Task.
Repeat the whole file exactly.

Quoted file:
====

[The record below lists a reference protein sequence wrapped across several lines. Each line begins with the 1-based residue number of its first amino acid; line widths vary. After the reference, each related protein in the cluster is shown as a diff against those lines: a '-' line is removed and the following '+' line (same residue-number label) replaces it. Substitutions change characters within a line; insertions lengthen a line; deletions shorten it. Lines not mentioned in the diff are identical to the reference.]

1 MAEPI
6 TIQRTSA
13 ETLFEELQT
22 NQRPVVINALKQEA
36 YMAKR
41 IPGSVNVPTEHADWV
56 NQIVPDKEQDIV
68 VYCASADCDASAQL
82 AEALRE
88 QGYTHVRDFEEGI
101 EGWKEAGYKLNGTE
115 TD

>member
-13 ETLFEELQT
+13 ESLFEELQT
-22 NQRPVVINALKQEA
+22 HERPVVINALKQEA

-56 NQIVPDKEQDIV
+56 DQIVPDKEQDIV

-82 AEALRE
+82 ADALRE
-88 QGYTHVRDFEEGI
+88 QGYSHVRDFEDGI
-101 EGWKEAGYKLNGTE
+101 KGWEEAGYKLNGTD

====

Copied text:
[The record below lists a reference protein sequence wrapped across several lines. Each line begins with the 1-based residue number of its first amino acid; line widths vary. After the reference, each related protein in the cluster is shown as a diff against those lines: a '-' line is removed and the following '+' line (same residue-number label) replaces it. Substitutions change characters within a line; insertions lengthen a line; deletions shorten it. Lines not mentioned in the diff are identical to the reference.]

1 MAEPI
6 TIQRTSA
13 ETLFEELQT
22 NQRPVVINALKQEA
36 YMAKR
41 IPGSVNVPTEHADWV
56 NQIVPDKEQDIV
68 VYCASADCDASAQL
82 AEALRE
88 QGYTHVRDFEEGI
101 EGWKEAGYKLNGTE
115 TD

>member
-13 ETLFEELQT
+13 ESLFEELQT
-22 NQRPVVINALKQEA
+22 HERPVVINALKQEA

-56 NQIVPDKEQDIV
+56 DQIVPDKEQDIV

-82 AEALRE
+82 ADALRE
-88 QGYTHVRDFEEGI
+88 QGYSHVRDFEDGI
-101 EGWKEAGYKLNGTE
+101 KGWEEAGYKLNGTD